By Emily Williams, Assistant Features Editor
In high school, I played soccer. Now I wasn’t the all-star of the team by any means and when it came to defense, I definitely wasn’t your go-to girl, seeing as I was the smallest one out there and couldn’t hurt a fly if I tried. But I could sprint and I could shoot. Those were my strengths on the field.
So my junior year of high school, I decided I wanted to try something new and give cross country running a try. How hard could it be, right? It was just running and I was used to running. After all, the average amount of miles you run in a soccer game totaled about seven, depending on the position you played.
So I laced up my ASICS and I took my place at the starting line next to several very experienced cross country runners at my very first meet that fall. It was then that I began to recognize just how out of place I was. I was suddenly very aware of the fact that I was amidst a sea of legs the length of small skyscrapers belonging to runners who could not possibly have consumed any carbs for at least four years. I was suddenly very aware of my stumpy legs, my lack of experience and my heart nearly beating outside of my chest when the gun fired and we were to begin the race.
Swallowing the lump in my throat and throwing my parents a very concerned glance, I began to move my two stumps as fast as they would allow, knowing that what I lacked in length I must make up for in speed.
I started off great. Everything was hunky-dory. I even wondered for a few minutes why it was that I had worried so much at the starting point and began to feel silly. I specifically remember grinning and thinking I had accomplished something huge when I zoomed past a girl who loomed what seemed like several feet above my head. It wasn’t until a bit before the halfway mark of the race that I knew my need for speed, at first my weapon, would be my downfall. I began to wheeze pretty heavily (attractive mental image, I know) and my legs felt like nothing but two spaghetti noodles, fresh out of boiling water.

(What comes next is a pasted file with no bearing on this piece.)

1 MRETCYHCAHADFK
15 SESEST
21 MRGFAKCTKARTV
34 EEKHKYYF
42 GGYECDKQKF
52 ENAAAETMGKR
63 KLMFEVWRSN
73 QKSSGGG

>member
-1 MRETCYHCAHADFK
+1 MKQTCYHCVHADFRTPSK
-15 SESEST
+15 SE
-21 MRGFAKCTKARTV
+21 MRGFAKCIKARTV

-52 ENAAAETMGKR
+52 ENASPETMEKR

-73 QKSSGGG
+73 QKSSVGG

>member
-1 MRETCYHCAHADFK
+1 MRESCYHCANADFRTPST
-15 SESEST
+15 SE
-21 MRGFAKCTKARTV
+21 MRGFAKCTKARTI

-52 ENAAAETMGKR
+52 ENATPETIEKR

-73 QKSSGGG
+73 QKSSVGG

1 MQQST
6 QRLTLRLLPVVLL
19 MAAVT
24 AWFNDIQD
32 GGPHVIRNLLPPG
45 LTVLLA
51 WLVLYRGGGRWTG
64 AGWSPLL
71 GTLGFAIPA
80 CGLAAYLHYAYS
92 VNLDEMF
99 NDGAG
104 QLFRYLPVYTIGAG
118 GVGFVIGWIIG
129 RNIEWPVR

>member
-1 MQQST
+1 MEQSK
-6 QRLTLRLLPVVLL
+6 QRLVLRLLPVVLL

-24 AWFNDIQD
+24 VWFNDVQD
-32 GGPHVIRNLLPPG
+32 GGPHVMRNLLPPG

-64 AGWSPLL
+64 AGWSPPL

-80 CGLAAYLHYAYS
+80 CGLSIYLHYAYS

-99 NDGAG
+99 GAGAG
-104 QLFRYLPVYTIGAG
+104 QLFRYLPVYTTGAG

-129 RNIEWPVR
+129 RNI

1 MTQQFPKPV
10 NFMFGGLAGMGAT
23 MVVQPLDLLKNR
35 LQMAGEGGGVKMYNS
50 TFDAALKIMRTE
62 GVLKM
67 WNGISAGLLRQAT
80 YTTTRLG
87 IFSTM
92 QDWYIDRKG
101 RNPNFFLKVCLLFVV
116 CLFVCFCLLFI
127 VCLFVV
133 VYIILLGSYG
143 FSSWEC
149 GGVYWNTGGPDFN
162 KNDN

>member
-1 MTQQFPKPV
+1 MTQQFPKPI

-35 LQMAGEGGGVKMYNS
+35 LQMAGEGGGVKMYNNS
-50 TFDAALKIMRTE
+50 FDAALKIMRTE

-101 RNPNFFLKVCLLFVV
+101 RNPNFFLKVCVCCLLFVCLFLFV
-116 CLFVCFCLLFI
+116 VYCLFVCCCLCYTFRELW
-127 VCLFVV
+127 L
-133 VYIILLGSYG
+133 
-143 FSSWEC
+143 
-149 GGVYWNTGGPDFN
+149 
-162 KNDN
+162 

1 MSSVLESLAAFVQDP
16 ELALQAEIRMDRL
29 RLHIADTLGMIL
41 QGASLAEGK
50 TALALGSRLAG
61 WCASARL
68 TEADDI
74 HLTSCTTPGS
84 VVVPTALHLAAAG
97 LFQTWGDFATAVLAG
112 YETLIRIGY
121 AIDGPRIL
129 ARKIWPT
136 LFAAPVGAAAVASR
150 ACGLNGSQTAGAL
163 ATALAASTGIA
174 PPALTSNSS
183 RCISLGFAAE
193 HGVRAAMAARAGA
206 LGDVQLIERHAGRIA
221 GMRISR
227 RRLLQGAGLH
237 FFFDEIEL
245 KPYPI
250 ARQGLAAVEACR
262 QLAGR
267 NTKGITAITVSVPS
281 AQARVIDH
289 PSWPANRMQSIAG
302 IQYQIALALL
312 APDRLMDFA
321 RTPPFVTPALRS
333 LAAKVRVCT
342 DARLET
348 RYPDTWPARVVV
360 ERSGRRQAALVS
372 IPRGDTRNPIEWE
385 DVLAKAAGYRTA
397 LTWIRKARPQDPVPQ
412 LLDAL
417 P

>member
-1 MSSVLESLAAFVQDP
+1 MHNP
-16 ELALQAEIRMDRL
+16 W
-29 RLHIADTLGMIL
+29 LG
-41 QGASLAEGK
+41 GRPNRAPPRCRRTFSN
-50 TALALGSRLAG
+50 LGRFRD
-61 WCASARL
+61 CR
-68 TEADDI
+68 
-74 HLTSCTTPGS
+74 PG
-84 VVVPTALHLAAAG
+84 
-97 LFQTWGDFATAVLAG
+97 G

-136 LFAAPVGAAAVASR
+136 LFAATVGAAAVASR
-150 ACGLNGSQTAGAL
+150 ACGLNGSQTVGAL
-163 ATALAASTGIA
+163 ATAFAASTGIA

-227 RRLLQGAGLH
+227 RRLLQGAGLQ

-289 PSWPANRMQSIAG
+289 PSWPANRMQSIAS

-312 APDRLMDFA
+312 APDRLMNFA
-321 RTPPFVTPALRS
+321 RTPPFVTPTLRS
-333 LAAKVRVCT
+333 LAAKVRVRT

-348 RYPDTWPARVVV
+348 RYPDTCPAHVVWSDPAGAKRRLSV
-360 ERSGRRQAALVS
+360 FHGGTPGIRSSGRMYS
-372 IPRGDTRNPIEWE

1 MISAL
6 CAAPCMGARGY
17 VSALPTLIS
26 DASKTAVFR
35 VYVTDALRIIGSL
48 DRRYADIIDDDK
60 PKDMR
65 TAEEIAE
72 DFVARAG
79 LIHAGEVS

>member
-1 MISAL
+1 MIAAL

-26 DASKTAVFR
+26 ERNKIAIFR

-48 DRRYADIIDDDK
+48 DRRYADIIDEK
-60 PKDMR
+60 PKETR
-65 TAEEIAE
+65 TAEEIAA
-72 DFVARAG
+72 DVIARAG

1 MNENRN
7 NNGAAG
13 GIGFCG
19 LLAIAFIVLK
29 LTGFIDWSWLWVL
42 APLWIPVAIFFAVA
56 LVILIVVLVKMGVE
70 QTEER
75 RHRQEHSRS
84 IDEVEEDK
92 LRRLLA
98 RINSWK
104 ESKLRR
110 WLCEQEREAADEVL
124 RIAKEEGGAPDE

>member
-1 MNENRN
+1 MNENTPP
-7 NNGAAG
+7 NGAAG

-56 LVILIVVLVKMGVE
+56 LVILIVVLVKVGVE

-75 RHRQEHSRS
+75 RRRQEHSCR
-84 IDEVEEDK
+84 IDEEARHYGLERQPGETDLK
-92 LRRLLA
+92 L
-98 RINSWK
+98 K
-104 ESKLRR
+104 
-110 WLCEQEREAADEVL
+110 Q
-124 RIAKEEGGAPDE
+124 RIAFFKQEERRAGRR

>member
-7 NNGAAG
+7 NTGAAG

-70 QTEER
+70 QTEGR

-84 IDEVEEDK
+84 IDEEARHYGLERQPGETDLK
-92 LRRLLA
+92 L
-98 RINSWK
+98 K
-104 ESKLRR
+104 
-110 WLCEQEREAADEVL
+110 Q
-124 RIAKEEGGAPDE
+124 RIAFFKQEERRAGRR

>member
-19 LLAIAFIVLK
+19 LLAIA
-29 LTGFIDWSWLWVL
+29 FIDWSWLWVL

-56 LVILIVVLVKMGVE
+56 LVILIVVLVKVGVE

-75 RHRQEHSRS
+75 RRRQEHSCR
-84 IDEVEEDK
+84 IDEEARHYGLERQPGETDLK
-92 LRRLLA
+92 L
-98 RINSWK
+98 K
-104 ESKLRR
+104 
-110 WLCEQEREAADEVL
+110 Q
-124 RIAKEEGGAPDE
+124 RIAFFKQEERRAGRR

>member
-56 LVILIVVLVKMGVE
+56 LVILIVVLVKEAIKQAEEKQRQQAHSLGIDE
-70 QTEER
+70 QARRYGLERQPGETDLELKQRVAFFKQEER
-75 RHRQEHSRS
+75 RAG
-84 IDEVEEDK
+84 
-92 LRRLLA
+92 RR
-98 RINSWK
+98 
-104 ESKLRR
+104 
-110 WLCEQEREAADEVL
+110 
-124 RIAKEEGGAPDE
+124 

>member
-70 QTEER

My heart felt like it could and would at any moment, give out and release me from the misery that was this 5K. Aside from the physical torment I was undergoing, it didn’t help that several people began to pass me as my pace slowed to all but a complete stop mid-race. Long legs stretched past me but all I could do was stare at the ground to keep from getting sick all over my sorry self.
But I remember something specifically nearing the end of the race, when I knew I had to be one of the last ones if not the last one to finish the race. I remember rounding a corner and seeing my parents. They had waited for me because they knew I would come. Even when all the other parents (and runners, might I add) had already moved past this point in the race. They waited for me on that hill and they smiled as I rounded that corner.
I remember seeing my dad clap for me and encourage me with this simple statement. “Finish strong, Em.” I remember my pace quickening, my energy being restored if only for a moment and my heart soaring toward the finish line. So I did what he said. I finished. I finished last, but I finished. I remember feeling both the embarrassment of being in last place and the relief of being done as I fell across the finish line in exhaustion.
But most of all, I remember the hugs that awaited me when I reached my parents, sweaty and shaking. They were proud of me. And that’s all that mattered. So what if I wasn’t the best long-distance runner? So what if I had finished dead last in the race? I was loved and I was accepted and I had done what I had come there to do.
Now I am 22 years old and closing in on my last year as a college student and the same words from my father still ring in my head. They motivate me and spur me on when the tasks seem impossible to accomplish, when the anxiety seems bigger than who I know am, when I find it hard to believe that I am capable of doing things well and when I just want to lie down in defeat. “Finish strong, Em.” And finish strong I will.